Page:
Let $X \in \mathbb R^d$ be a large domain (a ball of radius $r$ for $r$ large should suffice)

Let $B$ be a ball of radius $1$.

Consider the ratio

$$ \frac{ \left| \left\{ x_1,\dots,x_n \in X \mid x_1,\dots,x_n \textrm{ lie in some translate of } B \right\} \right| }{|X| |B|^{n-1} n^d}$$

I can show this ratio is bounded above and below by a constant depending on $d$. Presumably, it converges to some limit as $n$ goes to $\infty$ (we can send $r$ to $\infty$ too). But how does this limit depend on $d$? Does it grow, shrink, or remain constant?

My upper bound is exponential growth and my lower bound is superexponential decline. So there is quite a lot of give between these two.

I also know that if we replace $B$ with a cube, the limit is $1$, as we may separate the different coordinates and thus reduce to the case $d=1$, and then it's very easy to check that the answer is $1$.

This question came up when I was working on lower bounds for my previous question

Upper bound proof:

If $x_1,\dots,x_n$ lie in a translate $y+B$ of $B$, then they lie in $y'+(1+\epsilon)B$ for all $y$ in a ball of radius $\epsilon$.

Hence:

$$\left| \left\{ x_1,\dots,x_n \in X \mid x_1,\dots,x_n \textrm{ lie in some translate of } B \right\} \right| \leq \frac{\int_{y \in X}\left| \left\{ x_1,\dots,x_n \in X \mid x_1,\dots,x_n \textrm{ lie in } y+ (1+\epsilon)B \right\} \right|}{ \epsilon^d |B|} \leq \frac{ \int_{y \in X} (1+\epsilon)^{nd} |B|^n } { \epsilon^d |B|} = \frac{(1 + \epsilon)^{nd}}{\epsilon^d} |X| |B|^{n-1} \leq e^d n^d |X| |B|^{n-1} $$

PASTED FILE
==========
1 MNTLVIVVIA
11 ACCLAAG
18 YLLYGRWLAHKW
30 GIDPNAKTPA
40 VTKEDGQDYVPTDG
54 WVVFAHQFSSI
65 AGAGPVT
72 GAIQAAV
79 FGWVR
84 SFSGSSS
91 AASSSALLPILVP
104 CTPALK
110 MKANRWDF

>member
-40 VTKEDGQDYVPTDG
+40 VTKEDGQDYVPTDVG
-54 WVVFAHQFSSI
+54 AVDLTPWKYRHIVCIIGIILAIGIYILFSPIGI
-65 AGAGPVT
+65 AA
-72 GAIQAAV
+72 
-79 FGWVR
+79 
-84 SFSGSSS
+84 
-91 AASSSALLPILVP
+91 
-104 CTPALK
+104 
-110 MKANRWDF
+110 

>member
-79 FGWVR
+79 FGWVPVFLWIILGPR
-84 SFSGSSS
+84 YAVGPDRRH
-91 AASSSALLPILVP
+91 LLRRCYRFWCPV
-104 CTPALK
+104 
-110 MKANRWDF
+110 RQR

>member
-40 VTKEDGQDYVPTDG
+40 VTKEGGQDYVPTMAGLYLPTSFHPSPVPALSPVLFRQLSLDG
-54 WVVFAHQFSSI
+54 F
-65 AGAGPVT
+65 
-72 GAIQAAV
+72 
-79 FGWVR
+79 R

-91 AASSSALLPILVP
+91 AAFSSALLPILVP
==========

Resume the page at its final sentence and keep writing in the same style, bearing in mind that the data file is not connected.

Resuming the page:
if $\epsilon =1/n$.

Lower bound proof

By Cauchy-Schwartz

$$ \left| \left\{ x_1,\dots,x_n \in X \mid x_1,\dots,x_n \textrm{ lie in some translate of } B \right\} \right| \leq \frac{ \left(\int_{x_1,\dots,x_n \in X} \left| \left\{ y \mid x_1, \dots, x_n \textrm{ lie in } y +B\right\}\right|\right)^2 }{ \int_{x_1,\dots,x_n \in X} \left| \left\{ y \mid x_1, \dots, x_n \textrm{ lie in } y +B\right\}\right|^2}$$

The numerator is the square of

$$\int_{y \in X} \left| \left\{ x_1,\dots,x_n \mid x_1, \dots, x_n \textrm{ lie in } y +B\right\}\right|= |X| |B|^n$$

and the denominator is

$$ \int_{y_1,y_2 \in X} \left| \left\{ x_1,\dots,x_n \mid x_1, \dots, x_n \textrm{ lie in } y_1 +B \cap y_2+B \right\}\right| = \int_{y_1,y_2 \in X} V(||y_1 -y_2||_2)^n $$ $$\approx \int_{y_1 \in X} \int_{z \in \mathbb R^d} V(||z||_2)^n = |X| \int_{z \in \mathbb R^d} V(||z||_2)^n$$

where $V(r)$ is the intersection of two copies of $B$ whose centers are a distance $r$ apart.

Now

$$ \int_{z \in \mathbb R^d} V(||z||_2)^n = n^{-d} \int_{z \in \mathbb R^d} V(||z||_2/n)^n \approx n^{-d} \int_{z \in \mathbb R^d} |B|^n e^{- \operatorname{dlog} V (0) z } = n^{-d} |B|^{n+1} d! / (\operatorname{dlog} V(0))^d$$

for a lower bound of $|X| |B|^{n-1} n^d (\operatorname{dlog} V(0))^d / d!$. Now the derivative of $V$ at $0$ is just the volume of a $d-1$-dimensional ball of radius $1$ because moving the ball $\epsilon$ along one axis and intersecting removes a slice of thickness $\epsilon$ in that direction from the ball. So the logarithmic derivative is the ratio of the volumes of the $d-1$ and $d$-dimensional balls, hence of size around $\sqrt{d}$. So the lower bound is roguhly $d^{-d/2}$.